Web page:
Planetary scientists at the European Space Agency have released 3D images of the "striking upper part of the Reull Vallis region of Mars," which reveal a 932-mile-long (1500 kilometer) river running from the Promethei Terra Highlands to the vast Hellas basin.
This river was huge. The image data from ESA's Mars Express spacecraft shows that, at some points, the riverbed is 4.3 miles (7 kilometers) wide and 984 feet (300 meters) deep. The stereo cameras onboard the satellite have also revealed "numerous tributaries" that fed the gigantic river.
On the right of the images you can see the Promethei Terra Highlands's mountains, "rising around 8,202 feet (2,500 meters) above the surrounding flat plains." A spectacular landscape not very different from many on Earth.
The ESA Mars Express team says that the river was flowing with abundant water about 3.5 to 1.8 billion years ago, during the Hesperian period. After that, the Amazonian era started, causing the Reull Vallis to be invaded by a glacier. This glacier carved the valley where the river was, pushing debris and ice, and causing the sharp sides you can see in these images.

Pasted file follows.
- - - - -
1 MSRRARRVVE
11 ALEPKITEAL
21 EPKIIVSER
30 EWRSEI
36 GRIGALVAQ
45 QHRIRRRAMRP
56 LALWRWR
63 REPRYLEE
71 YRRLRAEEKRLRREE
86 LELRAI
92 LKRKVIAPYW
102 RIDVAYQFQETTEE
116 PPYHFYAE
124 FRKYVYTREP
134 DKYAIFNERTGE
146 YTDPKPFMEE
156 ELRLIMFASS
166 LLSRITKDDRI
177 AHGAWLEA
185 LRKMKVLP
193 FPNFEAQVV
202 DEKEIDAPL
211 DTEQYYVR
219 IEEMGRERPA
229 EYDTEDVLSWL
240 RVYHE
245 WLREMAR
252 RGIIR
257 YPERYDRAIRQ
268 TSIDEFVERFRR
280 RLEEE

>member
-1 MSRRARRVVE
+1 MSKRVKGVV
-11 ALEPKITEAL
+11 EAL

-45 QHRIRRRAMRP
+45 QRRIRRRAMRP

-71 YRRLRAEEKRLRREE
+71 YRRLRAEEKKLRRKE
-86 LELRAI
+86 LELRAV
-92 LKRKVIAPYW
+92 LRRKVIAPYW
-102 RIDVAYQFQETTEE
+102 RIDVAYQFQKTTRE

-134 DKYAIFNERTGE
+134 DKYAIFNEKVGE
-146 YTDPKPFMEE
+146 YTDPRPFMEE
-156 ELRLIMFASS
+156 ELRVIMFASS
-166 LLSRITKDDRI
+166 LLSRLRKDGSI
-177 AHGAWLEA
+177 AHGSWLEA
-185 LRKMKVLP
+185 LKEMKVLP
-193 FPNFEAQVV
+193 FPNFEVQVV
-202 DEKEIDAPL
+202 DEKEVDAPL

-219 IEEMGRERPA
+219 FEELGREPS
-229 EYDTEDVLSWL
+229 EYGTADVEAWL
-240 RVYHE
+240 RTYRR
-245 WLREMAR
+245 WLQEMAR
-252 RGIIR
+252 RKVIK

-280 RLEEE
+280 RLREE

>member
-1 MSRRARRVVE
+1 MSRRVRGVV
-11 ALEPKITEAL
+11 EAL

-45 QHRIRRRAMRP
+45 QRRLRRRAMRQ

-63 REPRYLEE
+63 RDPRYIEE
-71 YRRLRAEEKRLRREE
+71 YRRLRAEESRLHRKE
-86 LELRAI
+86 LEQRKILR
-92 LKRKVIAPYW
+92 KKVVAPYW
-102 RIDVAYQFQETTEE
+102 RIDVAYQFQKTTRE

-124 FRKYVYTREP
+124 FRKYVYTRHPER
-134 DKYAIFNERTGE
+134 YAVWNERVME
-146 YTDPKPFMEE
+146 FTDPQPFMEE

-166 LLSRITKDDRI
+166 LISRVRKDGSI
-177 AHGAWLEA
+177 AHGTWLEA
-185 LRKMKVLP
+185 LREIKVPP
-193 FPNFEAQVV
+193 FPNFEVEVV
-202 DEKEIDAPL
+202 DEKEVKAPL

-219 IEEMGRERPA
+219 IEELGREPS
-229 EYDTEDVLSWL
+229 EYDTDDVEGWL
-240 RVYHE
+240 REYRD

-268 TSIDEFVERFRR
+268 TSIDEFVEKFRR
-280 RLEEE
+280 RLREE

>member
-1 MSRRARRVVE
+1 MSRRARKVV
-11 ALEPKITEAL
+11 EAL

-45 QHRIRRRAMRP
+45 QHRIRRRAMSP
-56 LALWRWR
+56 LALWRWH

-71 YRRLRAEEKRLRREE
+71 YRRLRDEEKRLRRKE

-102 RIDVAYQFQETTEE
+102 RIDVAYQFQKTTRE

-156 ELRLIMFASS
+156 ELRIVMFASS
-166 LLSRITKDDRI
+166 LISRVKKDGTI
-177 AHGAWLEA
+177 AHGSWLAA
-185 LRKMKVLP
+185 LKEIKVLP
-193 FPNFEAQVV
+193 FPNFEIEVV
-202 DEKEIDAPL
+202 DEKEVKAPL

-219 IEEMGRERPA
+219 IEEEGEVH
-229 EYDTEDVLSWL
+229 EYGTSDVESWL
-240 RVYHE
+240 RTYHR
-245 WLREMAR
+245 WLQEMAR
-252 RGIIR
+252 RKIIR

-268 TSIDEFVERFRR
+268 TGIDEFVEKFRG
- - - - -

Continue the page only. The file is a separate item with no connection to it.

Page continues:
Together with all the data gathered by NASA and ESA robots and probes, it looks very much as though Mars suffered the same geological process we had here on our little blue planet:
These analogies are giving planetary geologists tantalising glimpses of a past on the Red Planet not too dissimilar to events on our own world today.
The researchers think that Reull Vallis is just like any glacial valley on Earth—like the one you can see in Yosemite, but without trees and tourists. At one point, Mars may have very well looked like this:
Much later, meteors impacted the valley's surface, causing the craters you can see in the image. Scientists believe that craters and other geological features in the area may be full of ice water. [ESA]
Top view in natural color.
A perspective view, with one of the tributaries connecting to the gigantic river in the middle.
The arrows point at the main river and one of the tributaries.
A beautiful view
If you have stereo anaglyphic glasses, you can see this in 3D.